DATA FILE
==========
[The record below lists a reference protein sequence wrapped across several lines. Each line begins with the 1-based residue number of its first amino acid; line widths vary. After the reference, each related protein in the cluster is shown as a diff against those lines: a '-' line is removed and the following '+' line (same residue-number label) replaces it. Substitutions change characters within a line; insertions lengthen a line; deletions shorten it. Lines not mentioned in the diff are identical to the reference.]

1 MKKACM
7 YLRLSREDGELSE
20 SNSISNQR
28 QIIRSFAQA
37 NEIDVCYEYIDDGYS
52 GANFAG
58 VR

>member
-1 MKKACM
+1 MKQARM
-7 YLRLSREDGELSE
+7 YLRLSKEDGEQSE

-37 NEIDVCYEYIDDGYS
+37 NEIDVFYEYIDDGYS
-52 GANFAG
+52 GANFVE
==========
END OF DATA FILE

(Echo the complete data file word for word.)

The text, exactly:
[The record below lists a reference protein sequence wrapped across several lines. Each line begins with the 1-based residue number of its first amino acid; line widths vary. After the reference, each related protein in the cluster is shown as a diff against those lines: a '-' line is removed and the following '+' line (same residue-number label) replaces it. Substitutions change characters within a line; insertions lengthen a line; deletions shorten it. Lines not mentioned in the diff are identical to the reference.]

1 MKKACM
7 YLRLSREDGELSE
20 SNSISNQR
28 QIIRSFAQA
37 NEIDVCYEYIDDGYS
52 GANFAG
58 VR

>member
-1 MKKACM
+1 MKQARM
-7 YLRLSREDGELSE
+7 YLRLSKEDGEQSE

-37 NEIDVCYEYIDDGYS
+37 NEIDVFYEYIDDGYS
-52 GANFAG
+52 GANFVE